Time for another Big Picture News Round-Up: bringing together news from design, marketing, research, advertising (plus anything else that looks a bit interesting), and fusing it together into a bafflingly eclectic bunch of stories designed to inform, educate and entertain.
The Cogs of Industry
More and more consumers are “trying something new today”… and indeed for the last few months, as Sainsbury’s sales continue to trump those of Tesco. Sainsbury’s first quarter recorded a 1.9% growth, compared to Tesco’s 0.1% fall in the three months up to the 28th May.
Meanwhile Waitrose are celebrating their joie de vivre with new health range, “Love Life“, a sub-range of their Essentials brand. The 270-strong range of “nutritionally balanced” products will reach stores on 30 June.
Friendly smoothie purveyors Innocent have developed a new kids’ drink in collaboration with the all-powerful Mumsnet. Juicy Drink is 75% fruit juice and 25% spring water (not dissimilar from Fruit Shoot My-5)
Carlsberg’s new Copenhagen beer has sparked feminist debate when it was hailed as a ‘beer for women’. “We can see that there are a number of consumers, especially women, who are very aware of design when they choose beverage products. There may be situations where they are standing in a bar and want their drinks to match their style”, says Jeanette Elgaard Carlsson, International Innovation Director at Carlsberg. Time has its say here.
Here’s Heinz’s rather radical shake-up of its mayonnaise packaging. The new look aligns the pack with Heinz’s Foodservice range.
Beautifully packaged Kraken rum is finally launching in the UK after snow caused the roof of a London City Bond warehouse to collapse. The black spiced rum comes in Victorian ‘flagon-style’ bottle designed by Stranger & Stranger.
Celebrity endorsements have little effect (in the US, at least), if Adweek’s survey is to be believed. Or are we just reluctant to admit how swayed we are by famous faces? And isn’t this overlooking the other power celebrities have: to quickly communicate brand values?
Graham Button on the perils of over-branding: “unless your company has nothing to hide and customers approve of what they see, it will become less and less fit to compete”.
Trendwatching’s June briefing is focussed on Innovation, and is enough to make even the technosavvy wide-eyed in wonder at the future. Highlights include mobile payments, 4 second sales and ‘real world liking’ (which, for younger readers, is something people used to express with a smile).
JKR blog on “the father of advertising” David Ogilvy, who would have turned 100 this week. “In a world where agencies still tie themselves up in knots attempting to offer a fresh approach or insight into the thing called a brand, this week seems like a good one to repeat Ogilvy’s definition of what a brand actually is: ‘The intangible sum of a product’s attributes: its name, packaging, and price, its history, its reputation, and the way it’s advertised.'”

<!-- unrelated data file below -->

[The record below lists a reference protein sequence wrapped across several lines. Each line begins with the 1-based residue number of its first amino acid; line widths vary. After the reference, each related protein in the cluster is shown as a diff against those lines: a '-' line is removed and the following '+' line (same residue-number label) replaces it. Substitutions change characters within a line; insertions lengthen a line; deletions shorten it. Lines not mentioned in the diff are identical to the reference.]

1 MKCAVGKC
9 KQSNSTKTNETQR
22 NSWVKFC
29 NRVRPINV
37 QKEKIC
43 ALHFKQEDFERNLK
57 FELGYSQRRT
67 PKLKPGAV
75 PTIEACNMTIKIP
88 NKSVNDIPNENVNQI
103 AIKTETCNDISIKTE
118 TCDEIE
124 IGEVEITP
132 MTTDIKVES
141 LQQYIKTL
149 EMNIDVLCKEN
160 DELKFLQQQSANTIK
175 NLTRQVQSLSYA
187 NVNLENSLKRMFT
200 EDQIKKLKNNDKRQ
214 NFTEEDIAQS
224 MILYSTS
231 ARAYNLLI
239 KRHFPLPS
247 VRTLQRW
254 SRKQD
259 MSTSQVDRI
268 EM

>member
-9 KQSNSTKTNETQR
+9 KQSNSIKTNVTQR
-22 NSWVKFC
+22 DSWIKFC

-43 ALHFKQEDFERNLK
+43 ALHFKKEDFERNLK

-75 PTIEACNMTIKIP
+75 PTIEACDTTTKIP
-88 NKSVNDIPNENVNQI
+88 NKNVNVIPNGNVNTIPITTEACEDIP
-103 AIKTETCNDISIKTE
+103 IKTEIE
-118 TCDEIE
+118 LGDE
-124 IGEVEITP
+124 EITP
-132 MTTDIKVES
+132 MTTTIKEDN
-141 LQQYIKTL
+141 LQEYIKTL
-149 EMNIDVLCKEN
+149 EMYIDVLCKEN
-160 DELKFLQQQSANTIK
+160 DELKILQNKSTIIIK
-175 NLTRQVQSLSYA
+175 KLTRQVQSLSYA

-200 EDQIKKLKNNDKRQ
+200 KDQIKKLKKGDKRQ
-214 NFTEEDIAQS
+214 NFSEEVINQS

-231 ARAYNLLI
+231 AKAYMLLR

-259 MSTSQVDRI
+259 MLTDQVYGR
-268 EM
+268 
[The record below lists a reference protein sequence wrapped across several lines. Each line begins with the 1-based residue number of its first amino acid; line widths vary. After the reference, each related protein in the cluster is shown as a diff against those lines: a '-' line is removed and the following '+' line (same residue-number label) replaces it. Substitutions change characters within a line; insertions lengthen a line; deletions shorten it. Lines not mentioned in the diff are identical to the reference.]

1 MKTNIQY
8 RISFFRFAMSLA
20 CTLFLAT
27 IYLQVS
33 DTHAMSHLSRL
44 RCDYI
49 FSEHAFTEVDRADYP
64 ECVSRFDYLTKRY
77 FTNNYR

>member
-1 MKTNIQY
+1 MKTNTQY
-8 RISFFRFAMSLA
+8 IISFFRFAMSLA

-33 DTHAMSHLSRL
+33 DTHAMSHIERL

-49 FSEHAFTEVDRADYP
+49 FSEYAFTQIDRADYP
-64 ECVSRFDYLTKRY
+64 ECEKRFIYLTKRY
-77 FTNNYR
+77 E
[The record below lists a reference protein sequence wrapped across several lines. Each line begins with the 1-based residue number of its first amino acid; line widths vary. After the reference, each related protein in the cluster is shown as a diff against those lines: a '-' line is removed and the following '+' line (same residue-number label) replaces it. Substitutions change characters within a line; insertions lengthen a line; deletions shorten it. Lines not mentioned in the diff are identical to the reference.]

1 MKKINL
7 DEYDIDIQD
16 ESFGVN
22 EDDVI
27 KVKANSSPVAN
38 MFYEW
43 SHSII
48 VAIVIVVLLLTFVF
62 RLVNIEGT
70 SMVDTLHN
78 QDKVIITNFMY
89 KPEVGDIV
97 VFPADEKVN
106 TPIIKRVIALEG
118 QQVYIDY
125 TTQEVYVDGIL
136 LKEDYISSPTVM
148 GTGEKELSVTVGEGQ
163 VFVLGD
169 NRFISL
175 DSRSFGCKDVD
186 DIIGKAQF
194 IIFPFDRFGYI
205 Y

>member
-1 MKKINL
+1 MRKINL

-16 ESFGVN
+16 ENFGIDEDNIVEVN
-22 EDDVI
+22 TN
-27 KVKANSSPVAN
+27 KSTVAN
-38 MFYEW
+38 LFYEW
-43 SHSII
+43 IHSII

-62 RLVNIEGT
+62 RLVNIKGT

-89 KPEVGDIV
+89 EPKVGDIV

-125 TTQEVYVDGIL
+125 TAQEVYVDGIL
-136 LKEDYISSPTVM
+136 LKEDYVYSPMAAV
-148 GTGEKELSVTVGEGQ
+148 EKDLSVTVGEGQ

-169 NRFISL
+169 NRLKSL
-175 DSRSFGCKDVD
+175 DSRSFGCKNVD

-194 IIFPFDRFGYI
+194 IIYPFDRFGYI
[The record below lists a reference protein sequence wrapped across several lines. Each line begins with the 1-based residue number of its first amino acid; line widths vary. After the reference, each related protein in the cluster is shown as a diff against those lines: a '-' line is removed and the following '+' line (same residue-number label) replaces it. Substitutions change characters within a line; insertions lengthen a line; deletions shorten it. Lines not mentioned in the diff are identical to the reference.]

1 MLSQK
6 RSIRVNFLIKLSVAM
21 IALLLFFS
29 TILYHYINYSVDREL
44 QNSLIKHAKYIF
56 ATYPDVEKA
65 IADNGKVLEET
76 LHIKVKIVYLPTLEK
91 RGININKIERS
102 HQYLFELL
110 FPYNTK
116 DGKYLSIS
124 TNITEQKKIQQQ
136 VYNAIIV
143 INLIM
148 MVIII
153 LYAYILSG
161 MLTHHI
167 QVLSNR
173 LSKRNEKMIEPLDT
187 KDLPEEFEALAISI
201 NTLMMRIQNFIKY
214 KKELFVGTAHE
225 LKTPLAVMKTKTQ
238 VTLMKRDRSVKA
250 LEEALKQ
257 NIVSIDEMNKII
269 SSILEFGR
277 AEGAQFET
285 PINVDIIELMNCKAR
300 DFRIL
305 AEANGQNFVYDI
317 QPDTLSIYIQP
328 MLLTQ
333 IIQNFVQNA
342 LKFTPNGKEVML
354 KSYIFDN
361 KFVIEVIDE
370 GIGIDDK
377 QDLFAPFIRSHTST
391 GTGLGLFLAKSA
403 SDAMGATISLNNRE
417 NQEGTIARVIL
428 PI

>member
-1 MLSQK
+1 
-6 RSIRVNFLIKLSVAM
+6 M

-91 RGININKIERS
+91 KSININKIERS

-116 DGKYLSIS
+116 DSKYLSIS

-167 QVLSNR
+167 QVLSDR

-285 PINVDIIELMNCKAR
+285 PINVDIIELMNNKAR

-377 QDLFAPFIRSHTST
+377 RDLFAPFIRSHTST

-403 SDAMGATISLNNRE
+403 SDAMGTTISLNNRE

Design Bridge have an interesting blog on how gin has evolved over the years; and what that means for whisky.
Here’s an interesting one. Energy drink iO looks to stand out from the crowd with a minimalist look and cubic structure.
“Bla Bla” is a quirky piece of interactive web design by Vincent Morisett, the man behind some of the web work of Arcade Fire (though not the mind-bending Wilderness Downtown (requires Chrome browser) which is by Chris Milk). This latest work claims to “explore the fundamentals of human communication.” Oh… and while we’re on web initiatives, this site is made entirely of chocolate. Yum!
Here’s an interesting development. How do you make the AGA cooker, a rural kitchen essential, relevant for now? With a touchscreen control, apparently.
TVs don’t come much more showy than this. This ludicrous 201-inch LED monster, by Porsche Design, folds away into your patio overlooking Monaco harbour. €500,000, since you ask.
Air travel is set to get a lot, lot nicer if Airbus’ vision of the future is to be believed: a virtual golf course, shape-shifting seats, aromatherapy, antioxidant-enriched air, and transparent walls could be ours in 2050.
Google made a few tweaks to their search engine this week, not least of which is a sort of reverse image search. The little icon (lurking on the Image Search page) allows you to upload an image which it will find more information on, e.g. if you don’t know the name of a piece of art, it should be able to identify it for you. Clever stuff.
Here are 10 magazine ads that go the extra mile.
Name That Brand
And to finish off, it’s the nation’s favourite feature: where we stretch Photoshop to its creative limits by cropping a bit of a well-known logo and encouraging you to identify it.
The last one was not so much Name That Brand as Name That Band: it was popular beat combo, The Beatles.
This edition’s Name That Brand…
Think you know it? Then why not tweet us with the answer, and we’ll let you know if you’re right.
Until next time, folks…